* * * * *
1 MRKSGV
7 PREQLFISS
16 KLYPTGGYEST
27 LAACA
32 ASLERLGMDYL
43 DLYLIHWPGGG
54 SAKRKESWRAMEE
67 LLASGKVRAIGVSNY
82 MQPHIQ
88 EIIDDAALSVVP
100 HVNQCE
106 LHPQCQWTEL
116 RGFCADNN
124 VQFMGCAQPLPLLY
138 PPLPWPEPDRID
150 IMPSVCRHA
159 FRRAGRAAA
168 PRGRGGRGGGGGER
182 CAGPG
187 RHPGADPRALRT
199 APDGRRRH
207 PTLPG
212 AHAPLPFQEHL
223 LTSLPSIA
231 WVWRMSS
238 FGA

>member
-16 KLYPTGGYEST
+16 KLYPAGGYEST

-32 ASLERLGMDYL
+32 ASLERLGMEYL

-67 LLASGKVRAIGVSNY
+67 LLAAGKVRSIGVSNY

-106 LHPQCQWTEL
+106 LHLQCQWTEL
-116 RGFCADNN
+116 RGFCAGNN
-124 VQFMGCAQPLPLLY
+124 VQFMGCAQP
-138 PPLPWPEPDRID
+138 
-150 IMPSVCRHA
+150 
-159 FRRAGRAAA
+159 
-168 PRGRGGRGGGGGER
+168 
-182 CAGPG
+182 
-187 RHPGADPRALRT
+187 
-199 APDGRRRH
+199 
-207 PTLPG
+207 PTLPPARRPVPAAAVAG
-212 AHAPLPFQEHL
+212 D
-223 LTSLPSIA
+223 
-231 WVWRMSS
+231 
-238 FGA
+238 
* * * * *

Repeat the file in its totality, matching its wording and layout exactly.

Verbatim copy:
1 MRKSGV
7 PREQLFISS
16 KLYPTGGYEST
27 LAACA
32 ASLERLGMDYL
43 DLYLIHWPGGG
54 SAKRKESWRAMEE
67 LLASGKVRAIGVSNY
82 MQPHIQ
88 EIIDDAALSVVP
100 HVNQCE
106 LHPQCQWTEL
116 RGFCADNN
124 VQFMGCAQPLPLLY
138 PPLPWPEPDRID
150 IMPSVCRHA
159 FRRAGRAAA
168 PRGRGGRGGGGGER
182 CAGPG
187 RHPGADPRALRT
199 APDGRRRH
207 PTLPG
212 AHAPLPFQEHL
223 LTSLPSIA
231 WVWRMSS
238 FGA

>member
-16 KLYPTGGYEST
+16 KLYPAGGYEST

-32 ASLERLGMDYL
+32 ASLERLGMEYL

-67 LLASGKVRAIGVSNY
+67 LLAAGKVRSIGVSNY

-106 LHPQCQWTEL
+106 LHLQCQWTEL
-116 RGFCADNN
+116 RGFCAGNN
-124 VQFMGCAQPLPLLY
+124 VQFMGCAQP
-138 PPLPWPEPDRID
+138 
-150 IMPSVCRHA
+150 
-159 FRRAGRAAA
+159 
-168 PRGRGGRGGGGGER
+168 
-182 CAGPG
+182 
-187 RHPGADPRALRT
+187 
-199 APDGRRRH
+199 
-207 PTLPG
+207 PTLPPARRPVPAAAVAG
-212 AHAPLPFQEHL
+212 D
-223 LTSLPSIA
+223 
-231 WVWRMSS
+231 
-238 FGA
+238 